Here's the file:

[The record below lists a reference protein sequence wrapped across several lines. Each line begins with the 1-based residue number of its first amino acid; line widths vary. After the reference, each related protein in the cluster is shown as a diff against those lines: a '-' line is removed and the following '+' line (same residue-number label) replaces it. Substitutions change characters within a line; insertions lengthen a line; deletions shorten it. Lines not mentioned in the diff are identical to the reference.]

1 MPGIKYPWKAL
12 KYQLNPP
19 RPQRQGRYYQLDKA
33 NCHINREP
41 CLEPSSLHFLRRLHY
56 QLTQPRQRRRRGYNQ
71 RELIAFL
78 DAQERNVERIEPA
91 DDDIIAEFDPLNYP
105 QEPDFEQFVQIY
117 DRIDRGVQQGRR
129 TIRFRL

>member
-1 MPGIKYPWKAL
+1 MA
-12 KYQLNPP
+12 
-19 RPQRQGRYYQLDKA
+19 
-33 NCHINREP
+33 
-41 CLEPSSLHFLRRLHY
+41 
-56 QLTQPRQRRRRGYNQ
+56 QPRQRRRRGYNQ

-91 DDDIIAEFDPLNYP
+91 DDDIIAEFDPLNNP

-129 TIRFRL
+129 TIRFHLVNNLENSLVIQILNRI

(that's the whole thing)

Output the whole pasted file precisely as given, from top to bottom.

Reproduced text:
[The record below lists a reference protein sequence wrapped across several lines. Each line begins with the 1-based residue number of its first amino acid; line widths vary. After the reference, each related protein in the cluster is shown as a diff against those lines: a '-' line is removed and the following '+' line (same residue-number label) replaces it. Substitutions change characters within a line; insertions lengthen a line; deletions shorten it. Lines not mentioned in the diff are identical to the reference.]

1 MPGIKYPWKAL
12 KYQLNPP
19 RPQRQGRYYQLDKA
33 NCHINREP
41 CLEPSSLHFLRRLHY
56 QLTQPRQRRRRGYNQ
71 RELIAFL
78 DAQERNVERIEPA
91 DDDIIAEFDPLNYP
105 QEPDFEQFVQIY
117 DRIDRGVQQGRR
129 TIRFRL

>member
-1 MPGIKYPWKAL
+1 MA
-12 KYQLNPP
+12 
-19 RPQRQGRYYQLDKA
+19 
-33 NCHINREP
+33 
-41 CLEPSSLHFLRRLHY
+41 
-56 QLTQPRQRRRRGYNQ
+56 QPRQRRRRGYNQ

-91 DDDIIAEFDPLNYP
+91 DDDIIAEFDPLNNP

-129 TIRFRL
+129 TIRFHLVNNLENSLVIQILNRI